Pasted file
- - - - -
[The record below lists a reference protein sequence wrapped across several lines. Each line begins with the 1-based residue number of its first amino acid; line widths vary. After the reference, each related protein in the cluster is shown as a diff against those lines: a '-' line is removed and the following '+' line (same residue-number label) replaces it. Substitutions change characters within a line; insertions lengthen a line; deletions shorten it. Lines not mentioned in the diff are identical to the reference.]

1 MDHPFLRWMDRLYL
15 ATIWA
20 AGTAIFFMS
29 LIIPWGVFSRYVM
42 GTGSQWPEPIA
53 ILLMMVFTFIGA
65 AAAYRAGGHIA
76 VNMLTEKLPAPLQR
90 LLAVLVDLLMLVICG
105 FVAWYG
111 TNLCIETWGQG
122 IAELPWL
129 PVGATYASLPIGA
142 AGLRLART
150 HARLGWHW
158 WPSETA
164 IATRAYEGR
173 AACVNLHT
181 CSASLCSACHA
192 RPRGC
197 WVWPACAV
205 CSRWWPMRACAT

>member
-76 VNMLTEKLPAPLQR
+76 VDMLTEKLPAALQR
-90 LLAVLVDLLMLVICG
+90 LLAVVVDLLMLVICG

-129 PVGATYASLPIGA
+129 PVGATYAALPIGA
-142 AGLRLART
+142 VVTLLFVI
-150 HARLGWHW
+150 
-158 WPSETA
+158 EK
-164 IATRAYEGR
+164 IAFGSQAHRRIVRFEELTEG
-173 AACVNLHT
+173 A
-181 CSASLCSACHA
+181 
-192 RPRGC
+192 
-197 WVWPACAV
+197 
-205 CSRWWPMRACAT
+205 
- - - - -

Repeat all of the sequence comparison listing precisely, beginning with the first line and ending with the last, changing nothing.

[The record below lists a reference protein sequence wrapped across several lines. Each line begins with the 1-based residue number of its first amino acid; line widths vary. After the reference, each related protein in the cluster is shown as a diff against those lines: a '-' line is removed and the following '+' line (same residue-number label) replaces it. Substitutions change characters within a line; insertions lengthen a line; deletions shorten it. Lines not mentioned in the diff are identical to the reference.]

1 MDHPFLRWMDRLYL
15 ATIWA
20 AGTAIFFMS
29 LIIPWGVFSRYVM
42 GTGSQWPEPIA
53 ILLMMVFTFIGA
65 AAAYRAGGHIA
76 VNMLTEKLPAPLQR
90 LLAVLVDLLMLVICG
105 FVAWYG
111 TNLCIETWGQG
122 IAELPWL
129 PVGATYASLPIGA
142 AGLRLART
150 HARLGWHW
158 WPSETA
164 IATRAYEGR
173 AACVNLHT
181 CSASLCSACHA
192 RPRGC
197 WVWPACAV
205 CSRWWPMRACAT

>member
-76 VNMLTEKLPAPLQR
+76 VDMLTEKLPAALQR
-90 LLAVLVDLLMLVICG
+90 LLAVVVDLLMLVICG

-129 PVGATYASLPIGA
+129 PVGATYAALPIGA
-142 AGLRLART
+142 VVTLLFVI
-150 HARLGWHW
+150 
-158 WPSETA
+158 EK
-164 IATRAYEGR
+164 IAFGSQAHRRIVRFEELTEG
-173 AACVNLHT
+173 A
-181 CSASLCSACHA
+181 
-192 RPRGC
+192 
-197 WVWPACAV
+197 
-205 CSRWWPMRACAT
+205 